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Meta‐analysis of neoadjuvant therapy and its impact in facilitating breast conservation in operable breast cancer. BJS 2018; 105: 469-481.

Published: 30th March 2018

Authors: A. Karakatsanis, M. K. Tasoulis, F. Wärnberg, G. Nilsson, F. MacNeill


Neoadjuvant therapy (NAT) for operable breast cancer may facilitate more breast‐conserving surgery (BCS). It seems, however, that this benefit is not being realized fully.


A systematic review of the literature was performed. RCTs were included. The criteria for inclusion were: documentation of surgical assessment before and after NAT, surgery performed (BCS or mastectomy), and clinical and pathological responses.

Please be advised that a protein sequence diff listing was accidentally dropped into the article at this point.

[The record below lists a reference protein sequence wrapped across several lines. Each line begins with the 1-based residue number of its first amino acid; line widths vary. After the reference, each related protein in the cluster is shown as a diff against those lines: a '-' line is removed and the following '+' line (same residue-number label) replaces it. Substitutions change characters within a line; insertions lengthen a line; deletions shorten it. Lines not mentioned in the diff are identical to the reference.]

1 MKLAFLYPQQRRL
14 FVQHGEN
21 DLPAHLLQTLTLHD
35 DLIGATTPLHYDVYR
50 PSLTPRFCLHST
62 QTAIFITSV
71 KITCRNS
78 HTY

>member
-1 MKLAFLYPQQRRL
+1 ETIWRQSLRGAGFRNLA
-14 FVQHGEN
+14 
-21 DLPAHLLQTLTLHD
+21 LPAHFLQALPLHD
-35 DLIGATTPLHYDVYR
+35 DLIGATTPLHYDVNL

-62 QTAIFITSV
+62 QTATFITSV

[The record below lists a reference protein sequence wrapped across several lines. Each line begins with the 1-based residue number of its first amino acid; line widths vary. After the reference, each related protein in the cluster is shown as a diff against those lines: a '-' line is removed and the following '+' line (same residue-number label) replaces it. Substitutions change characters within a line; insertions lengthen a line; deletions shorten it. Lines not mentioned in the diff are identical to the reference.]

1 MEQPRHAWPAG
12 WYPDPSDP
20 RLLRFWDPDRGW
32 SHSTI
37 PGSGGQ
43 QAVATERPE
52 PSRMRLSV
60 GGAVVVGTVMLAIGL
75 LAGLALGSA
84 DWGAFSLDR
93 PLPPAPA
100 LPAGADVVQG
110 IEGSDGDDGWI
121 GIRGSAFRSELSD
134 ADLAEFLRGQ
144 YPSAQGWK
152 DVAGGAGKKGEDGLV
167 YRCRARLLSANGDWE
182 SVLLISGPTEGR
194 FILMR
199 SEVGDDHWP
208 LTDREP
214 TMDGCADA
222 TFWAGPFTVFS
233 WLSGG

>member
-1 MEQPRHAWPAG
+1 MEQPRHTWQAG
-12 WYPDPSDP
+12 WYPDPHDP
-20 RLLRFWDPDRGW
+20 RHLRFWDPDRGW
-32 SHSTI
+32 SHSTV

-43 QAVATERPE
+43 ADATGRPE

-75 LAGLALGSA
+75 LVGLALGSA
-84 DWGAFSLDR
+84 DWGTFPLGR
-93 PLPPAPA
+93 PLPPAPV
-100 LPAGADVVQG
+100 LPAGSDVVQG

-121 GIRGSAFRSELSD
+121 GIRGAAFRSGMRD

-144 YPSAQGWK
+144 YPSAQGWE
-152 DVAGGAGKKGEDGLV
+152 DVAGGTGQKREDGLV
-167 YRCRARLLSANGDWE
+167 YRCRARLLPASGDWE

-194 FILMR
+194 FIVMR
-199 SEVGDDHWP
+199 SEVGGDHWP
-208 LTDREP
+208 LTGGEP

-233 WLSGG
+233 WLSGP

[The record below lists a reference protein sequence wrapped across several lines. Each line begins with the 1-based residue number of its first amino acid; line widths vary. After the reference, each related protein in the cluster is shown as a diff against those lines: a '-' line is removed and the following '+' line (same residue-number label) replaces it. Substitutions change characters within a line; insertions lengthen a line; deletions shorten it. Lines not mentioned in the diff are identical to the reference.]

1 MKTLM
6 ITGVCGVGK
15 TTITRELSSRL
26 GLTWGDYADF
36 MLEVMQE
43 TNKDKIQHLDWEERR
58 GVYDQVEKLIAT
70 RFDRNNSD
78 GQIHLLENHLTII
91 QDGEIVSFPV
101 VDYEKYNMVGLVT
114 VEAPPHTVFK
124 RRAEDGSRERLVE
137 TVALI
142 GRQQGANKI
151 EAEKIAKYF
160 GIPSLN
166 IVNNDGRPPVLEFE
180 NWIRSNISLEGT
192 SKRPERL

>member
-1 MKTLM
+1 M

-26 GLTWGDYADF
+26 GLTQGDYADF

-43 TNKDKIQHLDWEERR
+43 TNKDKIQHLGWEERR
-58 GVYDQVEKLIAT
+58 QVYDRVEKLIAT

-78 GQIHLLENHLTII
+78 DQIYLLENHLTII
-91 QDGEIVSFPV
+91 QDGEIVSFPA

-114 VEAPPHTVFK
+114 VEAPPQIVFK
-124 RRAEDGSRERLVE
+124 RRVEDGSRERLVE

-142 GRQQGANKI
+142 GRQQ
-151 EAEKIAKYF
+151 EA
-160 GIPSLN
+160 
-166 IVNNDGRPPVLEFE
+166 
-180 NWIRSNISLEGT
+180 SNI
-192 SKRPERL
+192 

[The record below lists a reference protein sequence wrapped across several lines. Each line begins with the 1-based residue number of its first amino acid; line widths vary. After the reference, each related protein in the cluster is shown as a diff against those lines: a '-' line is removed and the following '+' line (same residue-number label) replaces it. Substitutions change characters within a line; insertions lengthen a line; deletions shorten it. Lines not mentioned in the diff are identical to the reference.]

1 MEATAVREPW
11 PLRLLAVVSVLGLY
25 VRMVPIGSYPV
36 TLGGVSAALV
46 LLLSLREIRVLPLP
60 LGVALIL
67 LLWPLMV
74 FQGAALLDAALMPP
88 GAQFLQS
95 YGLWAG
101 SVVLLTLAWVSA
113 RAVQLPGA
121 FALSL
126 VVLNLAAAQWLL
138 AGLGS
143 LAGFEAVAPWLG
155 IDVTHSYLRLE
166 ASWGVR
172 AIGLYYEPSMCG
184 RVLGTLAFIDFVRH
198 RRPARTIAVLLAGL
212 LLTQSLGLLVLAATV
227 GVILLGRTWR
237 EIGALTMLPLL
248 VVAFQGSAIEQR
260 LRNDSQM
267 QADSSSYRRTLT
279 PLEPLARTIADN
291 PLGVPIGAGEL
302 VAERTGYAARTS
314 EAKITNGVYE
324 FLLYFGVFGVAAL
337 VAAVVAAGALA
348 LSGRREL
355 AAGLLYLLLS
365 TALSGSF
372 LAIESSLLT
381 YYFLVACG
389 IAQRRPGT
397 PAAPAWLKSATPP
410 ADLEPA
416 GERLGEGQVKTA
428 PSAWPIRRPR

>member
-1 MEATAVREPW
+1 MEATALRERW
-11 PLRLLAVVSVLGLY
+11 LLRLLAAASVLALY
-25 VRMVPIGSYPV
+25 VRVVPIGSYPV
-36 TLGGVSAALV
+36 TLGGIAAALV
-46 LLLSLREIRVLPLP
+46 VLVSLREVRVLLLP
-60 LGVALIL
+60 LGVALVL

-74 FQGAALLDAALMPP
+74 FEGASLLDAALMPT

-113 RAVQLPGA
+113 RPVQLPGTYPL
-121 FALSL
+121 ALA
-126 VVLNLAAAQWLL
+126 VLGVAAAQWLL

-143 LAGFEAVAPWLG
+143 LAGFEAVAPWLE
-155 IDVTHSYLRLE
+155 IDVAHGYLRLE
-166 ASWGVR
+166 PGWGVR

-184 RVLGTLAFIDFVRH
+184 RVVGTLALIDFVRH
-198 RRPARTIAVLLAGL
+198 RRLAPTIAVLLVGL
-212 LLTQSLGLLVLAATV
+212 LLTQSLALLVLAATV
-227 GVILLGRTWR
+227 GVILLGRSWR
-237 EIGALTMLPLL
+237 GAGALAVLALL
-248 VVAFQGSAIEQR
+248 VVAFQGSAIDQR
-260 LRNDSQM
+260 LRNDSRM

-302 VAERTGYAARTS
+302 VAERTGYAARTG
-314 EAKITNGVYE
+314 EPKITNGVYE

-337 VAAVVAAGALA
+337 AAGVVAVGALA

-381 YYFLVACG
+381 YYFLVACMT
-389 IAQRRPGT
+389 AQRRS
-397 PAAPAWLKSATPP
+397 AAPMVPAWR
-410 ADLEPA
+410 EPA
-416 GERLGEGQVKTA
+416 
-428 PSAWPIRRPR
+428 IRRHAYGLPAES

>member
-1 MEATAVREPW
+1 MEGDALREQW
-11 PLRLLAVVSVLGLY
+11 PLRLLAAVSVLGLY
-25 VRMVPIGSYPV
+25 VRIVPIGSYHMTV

A total of 1452 patients from seven RCTs met the inclusion criteria. After NAT, the feasibility of BCS increased from 43·3 to 60·4 per cent (P < 0·001), but BCS was performed in only 51·8 per cent (P = 0·04). Only 31 per cent of patients who became eligible for BCS (assessed on clinical response) underwent BCS (pooled rate ratio 0·31, 95 per cent c.i. 0·22 to 0·44; P < 0·001). Of the mastectomy candidates who achieved a pathological complete response after NAT, only 41 per cent underwent BCS (pooled rate ratio 0·41, 0·23 to 0·74; P = 0·003). The main factors that influenced the decision not to shift to BCS, even though it was feasible, were clinical assessment before NAT, multicentricity and tumour size at presentation.


Breast surgery performed after NAT does not reflect tumour response, resulting in potentially unnecessary radical surgery, especially mastectomy. The barriers to maximizing the surgical benefits of NAT need to be better understood and explored.

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